Fix Your Running Mechanics: 5 Steps towards Strong Running

by | May 14, 2014 | 0 comments

Most people have probably heard about the class action lawsuit against the vibram five finger shoes.  Upon releasing them, they claimed that these shoes would improve posture, strengthen muscles and reduce injuries, resulting in a lawsuit that ended in a settlement of 3.75 million dollars.  They failed to back up their claim.. I get it.  

What they failed to make clear, is that there is something called adaptation that must occur in order for those claims to prove true.  One must transition into any new demand or movement pattern that they expose their body to, not simply strap on a new shoe with no support after years of wearing stiff shoes that stabilize your body, forcing the muscles in your foot and ankle to atrophy.

I have used minimalist shoes ever since I learned to change my running mechanics and it has changed my life for the better.  I transitioned into them slowly and progressively, and listened to my body through the whole journey.  Now I run only in shoes with little to no support, and my knees thank me for it!

So, before you go setting flame to your minimus shoes and opt for a big clunky running shoe, take the time to adapt!  Here are 5 things you can do to reap the benefits of running in a barefoot shoe:

1. Balance work

with no shoes on, stand on one foot, trying to lift the inside arch of your foot by gripping into the floor with your toes and pushing the knee outwards.  Hinge at the hip keeping a neutral spine and a tight core, and reach forward.  Keep bending as far as you can until your torso reaches parallel with the floor and then return, keeping most of the weight in your heel and outer edge of the foot.

Complete 15 reps on each leg, repeat 3 times.  Do this at least once a week along with any other exercise that challenges your balance

This will strengthen the stabilizer muscles that don’t work in conventional, high support shoes.

2. Run up hills

No matter what shoe you are in, when you are on an incline, you will default to landing on the front of your foot with every step.  This is the idea when running in a barefoot shoe – moving from a heel strike to a mid-front foot strike. Once you can get used to this, find hills with less depth and practice still landing on the mid- to front-foot.  But before you run flat, something else has to change about your mechanics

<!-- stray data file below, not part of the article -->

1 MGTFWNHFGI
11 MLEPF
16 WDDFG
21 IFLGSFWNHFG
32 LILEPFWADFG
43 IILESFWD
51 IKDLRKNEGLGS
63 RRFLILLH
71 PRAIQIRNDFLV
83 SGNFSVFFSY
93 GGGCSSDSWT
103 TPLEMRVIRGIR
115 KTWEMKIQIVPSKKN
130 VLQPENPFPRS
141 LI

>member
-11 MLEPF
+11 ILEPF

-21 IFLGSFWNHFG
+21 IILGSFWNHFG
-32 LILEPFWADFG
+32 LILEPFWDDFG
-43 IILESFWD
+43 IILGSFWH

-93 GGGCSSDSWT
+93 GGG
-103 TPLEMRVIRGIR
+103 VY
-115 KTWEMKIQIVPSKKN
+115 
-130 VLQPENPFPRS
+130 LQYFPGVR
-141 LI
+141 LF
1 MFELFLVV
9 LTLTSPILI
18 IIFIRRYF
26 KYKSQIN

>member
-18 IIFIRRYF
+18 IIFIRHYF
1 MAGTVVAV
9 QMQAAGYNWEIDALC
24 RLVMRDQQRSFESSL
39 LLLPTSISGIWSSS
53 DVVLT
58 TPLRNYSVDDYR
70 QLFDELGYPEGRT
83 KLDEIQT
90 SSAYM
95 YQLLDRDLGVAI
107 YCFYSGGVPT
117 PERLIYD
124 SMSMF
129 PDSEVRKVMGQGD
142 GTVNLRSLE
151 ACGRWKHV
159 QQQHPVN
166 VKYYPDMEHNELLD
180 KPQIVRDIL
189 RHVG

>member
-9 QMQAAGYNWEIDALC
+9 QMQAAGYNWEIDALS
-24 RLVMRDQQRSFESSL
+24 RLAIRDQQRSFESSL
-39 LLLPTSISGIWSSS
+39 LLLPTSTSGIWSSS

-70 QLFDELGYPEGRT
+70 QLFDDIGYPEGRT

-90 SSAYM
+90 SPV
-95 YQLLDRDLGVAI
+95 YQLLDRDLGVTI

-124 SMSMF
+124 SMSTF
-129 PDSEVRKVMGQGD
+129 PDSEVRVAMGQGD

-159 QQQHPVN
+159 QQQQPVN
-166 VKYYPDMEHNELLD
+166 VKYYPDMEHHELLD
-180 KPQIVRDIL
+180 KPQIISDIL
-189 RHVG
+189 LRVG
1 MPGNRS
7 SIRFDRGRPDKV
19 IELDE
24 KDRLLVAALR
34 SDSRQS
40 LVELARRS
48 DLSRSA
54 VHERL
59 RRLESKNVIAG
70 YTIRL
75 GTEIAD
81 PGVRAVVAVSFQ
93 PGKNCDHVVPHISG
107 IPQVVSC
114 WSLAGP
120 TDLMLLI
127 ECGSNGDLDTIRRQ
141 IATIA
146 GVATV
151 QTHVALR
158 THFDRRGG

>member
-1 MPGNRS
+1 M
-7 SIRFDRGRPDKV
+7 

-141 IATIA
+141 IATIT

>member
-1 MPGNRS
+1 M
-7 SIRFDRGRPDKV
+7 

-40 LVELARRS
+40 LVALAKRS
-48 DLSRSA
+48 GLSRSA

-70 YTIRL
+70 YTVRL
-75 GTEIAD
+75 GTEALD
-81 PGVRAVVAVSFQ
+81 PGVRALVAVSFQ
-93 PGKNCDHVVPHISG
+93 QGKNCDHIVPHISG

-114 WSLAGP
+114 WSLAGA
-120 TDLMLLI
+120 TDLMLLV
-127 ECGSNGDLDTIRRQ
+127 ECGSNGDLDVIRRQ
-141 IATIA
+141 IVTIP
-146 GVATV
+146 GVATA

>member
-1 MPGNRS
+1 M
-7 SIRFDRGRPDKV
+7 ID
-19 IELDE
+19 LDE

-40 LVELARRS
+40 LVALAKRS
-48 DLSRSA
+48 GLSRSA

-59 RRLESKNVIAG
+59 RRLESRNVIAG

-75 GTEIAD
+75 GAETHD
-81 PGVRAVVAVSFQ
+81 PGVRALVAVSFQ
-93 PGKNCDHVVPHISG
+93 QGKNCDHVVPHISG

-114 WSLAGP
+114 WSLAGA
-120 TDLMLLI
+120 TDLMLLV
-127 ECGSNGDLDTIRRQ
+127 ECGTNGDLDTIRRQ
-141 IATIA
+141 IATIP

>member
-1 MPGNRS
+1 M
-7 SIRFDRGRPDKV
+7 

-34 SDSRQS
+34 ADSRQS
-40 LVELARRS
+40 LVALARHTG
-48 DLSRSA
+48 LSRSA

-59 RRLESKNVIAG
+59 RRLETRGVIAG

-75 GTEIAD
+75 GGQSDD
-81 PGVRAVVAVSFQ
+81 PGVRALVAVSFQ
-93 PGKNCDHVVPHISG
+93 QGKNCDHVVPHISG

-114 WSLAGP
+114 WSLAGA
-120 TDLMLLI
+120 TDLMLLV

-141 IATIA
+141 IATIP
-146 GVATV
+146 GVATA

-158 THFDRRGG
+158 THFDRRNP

3. Shorten your stride

When you transition into landing on the fronts of your foot, you want your foot to land right under your centre of mass with every step, this will immediately prompt you to land in a better position.  When you heel strike (hit the floor heel first), you will notice that your foot hits the floor in front of you.  When you speed up while forefoot planting, your stride should get faster, not longer.  You will notice that you won’t feel like you are hitting the pavement quite so hard anymore.

4. Progress mindfully

When I first started practicing forefoot running, my calves, shins and ankles really felt it.  As soon as they started to burn, I would either default to my old way of running (given I was not in a minimus shoe) or take it right down to a walk until I felt ready to pick up my pace again.  Over time, I was able to endure more due to my muscles adapting and getting stronger

5. Change up your shoes 

As you transition, it is important to alternate running in your old shoes and your minimus shoes so that you do not overtrain the same muscles.  Eventually, you can run in minimus shoes only, but until you feel strong and efficient with your new running mechanics, change your shoes up.  It is also a good idea to buy a shoe that has less support than you have now, but is not quite a minimus shoe so that you can allow your body the time to slowly develop the muscles needed to run effectively in little to no support.


It is easy to point a finger and blame a company for your lack of body awareness.  Remember, people are out to make money and will tell you what you want to hear to make a dollar.  It is YOUR responsibility to take control of products you use.  Just the same as food commercials that tell you about all the whole grain goodness, or high fibre in their food.  It is YOUR responsibility to notice that there are toxic chemicals in those very foods.

Be aware, listen to your body, and keep moving


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